history of oak valley appliance
It all started the year I was a senior here at Tehachapi High School. The year was 1979, with 153 graduating seniors!
It was the year that I helped take the baseball team to the CIF championship for the win. I’m pretty sure Kevin Austin, Johnny Rolin, and many others, are where the credit lies!
let's start from the very beginning
My stepfather Phil Stahlheber was wanting to slow down from his share of hotel rooms and rental cars to airline hassles to many nights away from home and family. His prior job was a field rep for a company out of Hauppauge New York called Auto-Numerics. A CNC company for huge drill presses known as milling machines or lathes. Equipment that could automatically cut out the same metal part hour after hour for days after days to make, anything from top-secret military missile parts to sprockets on a go-cart.
After servicing the entire West coast for many years, he had enough. In that day these machines ran on a paper-tape with punched holes that were read causing the milling head to go left or right back and forth and up and down.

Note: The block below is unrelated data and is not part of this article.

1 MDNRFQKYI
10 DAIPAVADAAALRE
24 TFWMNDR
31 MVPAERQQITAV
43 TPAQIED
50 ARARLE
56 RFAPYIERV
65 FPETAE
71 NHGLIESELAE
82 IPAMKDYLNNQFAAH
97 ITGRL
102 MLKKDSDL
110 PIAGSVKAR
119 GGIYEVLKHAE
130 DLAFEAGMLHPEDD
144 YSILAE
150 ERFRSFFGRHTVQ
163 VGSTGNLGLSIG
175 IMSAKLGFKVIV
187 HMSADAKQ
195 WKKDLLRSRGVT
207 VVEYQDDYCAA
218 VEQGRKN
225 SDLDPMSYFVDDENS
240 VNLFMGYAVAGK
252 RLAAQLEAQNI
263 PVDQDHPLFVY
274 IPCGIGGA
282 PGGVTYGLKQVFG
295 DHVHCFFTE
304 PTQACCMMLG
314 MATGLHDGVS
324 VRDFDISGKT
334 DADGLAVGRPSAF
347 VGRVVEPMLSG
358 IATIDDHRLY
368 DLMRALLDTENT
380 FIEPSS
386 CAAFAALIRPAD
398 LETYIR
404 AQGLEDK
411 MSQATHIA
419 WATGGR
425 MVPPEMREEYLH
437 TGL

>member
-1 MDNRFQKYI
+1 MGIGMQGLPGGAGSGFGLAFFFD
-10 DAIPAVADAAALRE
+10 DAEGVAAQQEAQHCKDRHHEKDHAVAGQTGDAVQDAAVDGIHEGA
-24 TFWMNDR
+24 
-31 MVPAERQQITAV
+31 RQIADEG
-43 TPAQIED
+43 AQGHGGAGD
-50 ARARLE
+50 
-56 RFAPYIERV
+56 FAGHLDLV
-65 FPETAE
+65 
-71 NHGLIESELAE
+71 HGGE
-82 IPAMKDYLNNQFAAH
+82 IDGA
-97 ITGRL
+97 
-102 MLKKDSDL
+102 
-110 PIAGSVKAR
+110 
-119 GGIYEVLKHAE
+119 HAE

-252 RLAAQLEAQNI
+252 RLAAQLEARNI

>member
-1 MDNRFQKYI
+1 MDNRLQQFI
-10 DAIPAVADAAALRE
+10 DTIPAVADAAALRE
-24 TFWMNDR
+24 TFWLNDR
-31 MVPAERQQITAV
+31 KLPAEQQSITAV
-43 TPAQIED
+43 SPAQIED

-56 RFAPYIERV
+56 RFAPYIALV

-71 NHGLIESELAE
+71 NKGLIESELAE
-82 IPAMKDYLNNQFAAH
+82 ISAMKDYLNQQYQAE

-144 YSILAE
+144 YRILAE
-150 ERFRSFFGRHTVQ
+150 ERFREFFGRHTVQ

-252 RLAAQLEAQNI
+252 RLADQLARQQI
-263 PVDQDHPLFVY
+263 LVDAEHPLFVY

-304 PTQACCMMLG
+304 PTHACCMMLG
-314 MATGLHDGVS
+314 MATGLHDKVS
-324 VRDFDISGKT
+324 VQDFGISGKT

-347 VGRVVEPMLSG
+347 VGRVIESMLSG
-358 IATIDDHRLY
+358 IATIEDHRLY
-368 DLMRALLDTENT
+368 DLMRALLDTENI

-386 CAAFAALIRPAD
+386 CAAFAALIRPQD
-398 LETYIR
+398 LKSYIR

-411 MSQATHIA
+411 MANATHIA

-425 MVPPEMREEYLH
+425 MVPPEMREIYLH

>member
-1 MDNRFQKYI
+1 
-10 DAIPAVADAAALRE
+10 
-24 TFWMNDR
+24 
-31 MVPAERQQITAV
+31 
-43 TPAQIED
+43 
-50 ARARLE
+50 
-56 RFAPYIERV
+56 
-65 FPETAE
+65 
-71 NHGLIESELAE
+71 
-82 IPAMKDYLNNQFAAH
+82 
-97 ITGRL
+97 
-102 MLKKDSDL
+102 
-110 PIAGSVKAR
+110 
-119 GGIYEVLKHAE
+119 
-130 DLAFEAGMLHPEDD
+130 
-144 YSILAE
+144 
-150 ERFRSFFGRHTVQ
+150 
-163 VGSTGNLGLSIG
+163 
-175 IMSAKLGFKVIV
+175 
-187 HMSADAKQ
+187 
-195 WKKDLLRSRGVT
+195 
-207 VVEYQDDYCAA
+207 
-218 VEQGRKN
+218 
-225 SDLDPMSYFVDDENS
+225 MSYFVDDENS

So Phil along with my mother Peggy sat down one night and brainstormed on what could they do here in Tehachapi that would allow them to have a better home environment for our family. Well as it turned out, there was not a single appliance repair company in town. There had been one some time ago, ran by a gentle man with, believe it or not, with the same last name as mine. Lange. I was told he was a great honest man with big hands and was in business for around twenty or so years. I know this cause I met his sister, who still lives here in town.
Well, anyways the beginning started with Tehachapi Repair Center. AKA T.R.C. Phil and Peggy were fixing anything they could to make their new business a success. Lamps, power tools and of course appliances. Phil had also purchased a milling machine and while I was attending THS, I helped make machined parts out of a small building on South St in Old Town.
I’m sure you know Todd Buttcane from the Lawn and Garden Shop downtown, his older brother Brent or Craig was one of our first employees.
when i joined the team